Self-Publisher: To Be or Not To Be

February 3, 2012 

Self-publishers, also known as independent publishers have leveled the playing field.  The day of the joint media/publishing conglomerates with their teams of agents and editors singularly controlling publishing success is over.  The internet with a certain ease now allows writers to publish, promote. and sell their books directly to the public.  That’s not to say there are no disadvantages to self-publishing.  There is the stigma perpetuated by traditional publishing interests aided by ignorant and careless authors.

Author Gloria Mallette  in the February 2012 Writer’s Magazine tells of her self-publishing success after years of rejection.  She self-published Shades of Jade, and sold 13,000 copies in 2001.  Random House noticed her success and wanting a piece of the action reached out while she was feeling overwhelmed with the time consuming self-publishing process.   When asked about the change back to self-publishing she explained after publishing 2 books with Random House and 4 books with Kensington Books she returned to self-publishing because Kensington wanted her to write erotica which she refused to do.

There are numerous best seller success stories.  Among the advantages of independent publishing control is ranked as number one.  Many prefer total control and time becomes a factor while a traditional publishing contract may take anywhere from 18-24 months before the title is in print.  The question is whether you’re willing to take on that responsibility specifically the costs.  A self publisher is responsible for all cost related to production and promotion, and there are no substantial advances commonly offered by traditional publishing houses.  But the good thing is you don’t have to worry about not earning out your advance or being dropped without an option for another book.  Incidentally 70-80% of traditionally published authors fail to earn out their advance.  An independent publisher controls his own royalties, properties, and operating costs.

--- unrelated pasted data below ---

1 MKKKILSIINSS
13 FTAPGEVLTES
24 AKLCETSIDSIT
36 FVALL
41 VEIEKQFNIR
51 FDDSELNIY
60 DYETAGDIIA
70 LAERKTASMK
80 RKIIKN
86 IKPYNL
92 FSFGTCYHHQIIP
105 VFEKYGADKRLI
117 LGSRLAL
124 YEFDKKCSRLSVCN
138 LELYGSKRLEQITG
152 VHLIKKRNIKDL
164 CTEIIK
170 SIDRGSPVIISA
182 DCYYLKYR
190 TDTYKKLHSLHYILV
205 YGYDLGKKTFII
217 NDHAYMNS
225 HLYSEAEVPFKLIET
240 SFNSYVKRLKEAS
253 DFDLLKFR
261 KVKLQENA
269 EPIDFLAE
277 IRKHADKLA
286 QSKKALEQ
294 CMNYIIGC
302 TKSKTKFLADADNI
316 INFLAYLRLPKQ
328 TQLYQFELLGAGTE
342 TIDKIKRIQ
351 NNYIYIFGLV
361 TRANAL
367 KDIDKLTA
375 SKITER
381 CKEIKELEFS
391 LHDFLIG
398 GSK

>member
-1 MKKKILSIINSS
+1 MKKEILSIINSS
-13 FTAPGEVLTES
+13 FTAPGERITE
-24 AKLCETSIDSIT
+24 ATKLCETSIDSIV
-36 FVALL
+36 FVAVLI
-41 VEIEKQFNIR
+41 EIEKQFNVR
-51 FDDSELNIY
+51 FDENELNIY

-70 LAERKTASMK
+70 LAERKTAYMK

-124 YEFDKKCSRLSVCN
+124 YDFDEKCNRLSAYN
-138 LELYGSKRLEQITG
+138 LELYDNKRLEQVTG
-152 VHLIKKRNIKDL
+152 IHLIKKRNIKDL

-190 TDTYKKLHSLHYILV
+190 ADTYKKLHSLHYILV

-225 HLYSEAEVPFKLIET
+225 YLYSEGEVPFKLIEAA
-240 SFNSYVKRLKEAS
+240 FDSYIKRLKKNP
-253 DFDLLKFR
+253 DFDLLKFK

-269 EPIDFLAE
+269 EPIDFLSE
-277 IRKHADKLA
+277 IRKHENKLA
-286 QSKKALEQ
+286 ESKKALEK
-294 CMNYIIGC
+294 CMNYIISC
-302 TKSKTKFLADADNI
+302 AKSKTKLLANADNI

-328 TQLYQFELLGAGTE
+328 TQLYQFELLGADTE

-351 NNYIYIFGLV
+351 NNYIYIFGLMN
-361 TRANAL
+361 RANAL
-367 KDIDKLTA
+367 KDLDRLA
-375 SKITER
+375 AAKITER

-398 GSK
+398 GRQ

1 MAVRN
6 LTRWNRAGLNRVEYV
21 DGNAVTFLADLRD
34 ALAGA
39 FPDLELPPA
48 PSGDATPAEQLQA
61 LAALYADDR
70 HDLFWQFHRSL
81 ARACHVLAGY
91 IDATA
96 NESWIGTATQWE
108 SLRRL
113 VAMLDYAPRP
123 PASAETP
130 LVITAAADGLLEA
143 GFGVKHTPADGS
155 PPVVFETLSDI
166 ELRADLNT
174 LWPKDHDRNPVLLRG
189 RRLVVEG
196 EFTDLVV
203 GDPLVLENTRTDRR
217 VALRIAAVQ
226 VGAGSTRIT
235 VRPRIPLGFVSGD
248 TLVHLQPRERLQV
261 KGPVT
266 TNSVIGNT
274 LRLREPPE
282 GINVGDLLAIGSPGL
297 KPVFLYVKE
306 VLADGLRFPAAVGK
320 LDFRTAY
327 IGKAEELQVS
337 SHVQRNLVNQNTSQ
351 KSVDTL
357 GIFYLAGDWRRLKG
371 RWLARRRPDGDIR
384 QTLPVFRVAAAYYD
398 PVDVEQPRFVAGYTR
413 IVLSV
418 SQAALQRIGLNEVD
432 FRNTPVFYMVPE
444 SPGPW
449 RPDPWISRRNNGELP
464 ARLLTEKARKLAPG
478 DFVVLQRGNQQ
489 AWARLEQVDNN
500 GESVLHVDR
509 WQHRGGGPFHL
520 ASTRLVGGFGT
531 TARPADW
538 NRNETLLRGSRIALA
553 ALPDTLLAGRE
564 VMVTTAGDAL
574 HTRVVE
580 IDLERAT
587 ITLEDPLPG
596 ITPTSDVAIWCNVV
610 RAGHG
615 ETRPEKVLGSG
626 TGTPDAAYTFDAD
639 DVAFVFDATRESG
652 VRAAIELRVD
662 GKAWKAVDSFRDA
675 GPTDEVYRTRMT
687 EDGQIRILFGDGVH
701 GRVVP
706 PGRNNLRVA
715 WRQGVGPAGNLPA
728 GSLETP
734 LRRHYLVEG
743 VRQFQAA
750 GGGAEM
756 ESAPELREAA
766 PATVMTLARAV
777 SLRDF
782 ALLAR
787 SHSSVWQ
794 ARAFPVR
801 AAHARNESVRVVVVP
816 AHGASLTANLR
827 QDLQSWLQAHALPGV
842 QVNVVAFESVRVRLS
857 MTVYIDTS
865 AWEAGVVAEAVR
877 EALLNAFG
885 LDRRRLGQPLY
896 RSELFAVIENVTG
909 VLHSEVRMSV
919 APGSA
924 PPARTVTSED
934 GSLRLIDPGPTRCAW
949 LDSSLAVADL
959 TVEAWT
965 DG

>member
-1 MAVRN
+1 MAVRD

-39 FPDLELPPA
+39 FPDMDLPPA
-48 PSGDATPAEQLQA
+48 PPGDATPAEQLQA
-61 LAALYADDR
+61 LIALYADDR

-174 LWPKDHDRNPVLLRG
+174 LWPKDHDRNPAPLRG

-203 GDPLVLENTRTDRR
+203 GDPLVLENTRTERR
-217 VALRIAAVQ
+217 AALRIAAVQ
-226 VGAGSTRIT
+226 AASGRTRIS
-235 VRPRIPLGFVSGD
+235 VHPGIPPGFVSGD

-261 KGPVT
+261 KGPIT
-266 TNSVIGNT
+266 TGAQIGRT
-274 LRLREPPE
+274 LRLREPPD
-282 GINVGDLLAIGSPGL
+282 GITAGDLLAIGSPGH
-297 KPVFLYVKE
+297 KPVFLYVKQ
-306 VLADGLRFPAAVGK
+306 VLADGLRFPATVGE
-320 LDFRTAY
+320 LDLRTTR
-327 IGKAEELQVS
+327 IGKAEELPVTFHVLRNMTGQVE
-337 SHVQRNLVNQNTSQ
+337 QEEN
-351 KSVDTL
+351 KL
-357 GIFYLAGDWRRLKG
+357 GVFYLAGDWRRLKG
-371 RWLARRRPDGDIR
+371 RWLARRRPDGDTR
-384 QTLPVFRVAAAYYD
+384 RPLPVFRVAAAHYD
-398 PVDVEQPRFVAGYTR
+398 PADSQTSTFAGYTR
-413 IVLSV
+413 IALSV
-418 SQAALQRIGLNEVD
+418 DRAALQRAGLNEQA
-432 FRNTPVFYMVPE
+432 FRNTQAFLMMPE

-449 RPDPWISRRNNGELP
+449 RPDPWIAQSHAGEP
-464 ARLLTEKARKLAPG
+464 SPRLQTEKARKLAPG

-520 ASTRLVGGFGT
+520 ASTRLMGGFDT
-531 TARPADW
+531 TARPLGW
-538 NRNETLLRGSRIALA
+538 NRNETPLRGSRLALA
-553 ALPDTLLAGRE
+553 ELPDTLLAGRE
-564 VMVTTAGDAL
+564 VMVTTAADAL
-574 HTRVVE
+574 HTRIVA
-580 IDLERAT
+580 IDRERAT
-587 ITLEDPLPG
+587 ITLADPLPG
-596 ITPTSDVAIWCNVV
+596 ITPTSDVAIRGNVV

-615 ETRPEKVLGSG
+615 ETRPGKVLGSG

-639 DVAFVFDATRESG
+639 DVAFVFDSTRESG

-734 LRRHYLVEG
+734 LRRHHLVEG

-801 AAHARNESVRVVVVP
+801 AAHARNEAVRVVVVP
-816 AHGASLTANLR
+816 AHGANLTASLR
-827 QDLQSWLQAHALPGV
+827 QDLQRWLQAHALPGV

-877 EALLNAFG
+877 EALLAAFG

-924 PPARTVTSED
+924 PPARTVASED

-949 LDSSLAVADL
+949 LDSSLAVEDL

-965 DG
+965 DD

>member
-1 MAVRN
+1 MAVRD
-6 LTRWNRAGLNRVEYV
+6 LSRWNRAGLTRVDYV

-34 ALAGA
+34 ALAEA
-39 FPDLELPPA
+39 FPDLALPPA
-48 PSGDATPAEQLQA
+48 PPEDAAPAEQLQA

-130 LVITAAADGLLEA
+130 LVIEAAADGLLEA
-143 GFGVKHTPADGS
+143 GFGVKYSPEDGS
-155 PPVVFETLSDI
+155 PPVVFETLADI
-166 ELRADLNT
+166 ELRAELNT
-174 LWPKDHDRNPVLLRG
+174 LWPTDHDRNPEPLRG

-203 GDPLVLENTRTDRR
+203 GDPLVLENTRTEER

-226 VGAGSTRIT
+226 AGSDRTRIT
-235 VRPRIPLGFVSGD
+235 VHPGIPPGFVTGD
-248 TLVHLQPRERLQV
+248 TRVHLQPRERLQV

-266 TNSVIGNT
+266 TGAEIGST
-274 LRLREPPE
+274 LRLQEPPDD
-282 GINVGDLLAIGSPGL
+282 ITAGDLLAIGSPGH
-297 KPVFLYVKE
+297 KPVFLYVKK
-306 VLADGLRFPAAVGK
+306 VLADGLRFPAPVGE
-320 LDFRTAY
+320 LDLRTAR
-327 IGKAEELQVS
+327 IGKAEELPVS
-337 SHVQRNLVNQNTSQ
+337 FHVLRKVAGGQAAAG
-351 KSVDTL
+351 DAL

Beware, the greatest pitfall is the loss of objectivity.  It is absolutely imperative the outside publisher seek outside editorial and business advice.  This can often be provided through a self publishing company or the self reliant may prefer to seek out their own team of professional consultants for expert advice on editing, book design, promotional and legal matters.  Three reference guides helped me through the process:  Peter Bowerman’s The Well-Fed Self-Publisher, How to Turn One Book into a Full-Time Living, and Marilyn Ross’s The Complete Guide to Self-Publishing.

Make no mistake about it, publishing is a business and you would do well to appreciate it as such.  There is a lot to learn, marketing, publicity, technology,  legal and industry regulations.  A professional writer is a very small business of one person; a solo trader in literary ideas. Those who are not businesslike are unlikely to survive.  Competition in the market is stiff and your product should be of the highest quality.  The learning curb is steep, but you don’t have to go it alone.  A great deal of support can be found throughout the industry.  National associations like the Indpendent Book Publishers Association and the regional  Mid-Atlantic Independent Publishers Association offer marketing support and educational resources.

If you would rather just write and not be bothered with business details then by all means continue writing and querying agents sooner or later you’ll get that break.  It will more likely be later, the ebook and internet have upended traditional publishing with increased competition and publishers are less likely to gamble on new writers unable to prove their profitability and ability to garner a readership.  Alternatively, if you want to write and run your own business you’ll no doubt embrace the challenges of self publishing.  So roll up your sleeves, there’s work to be done.

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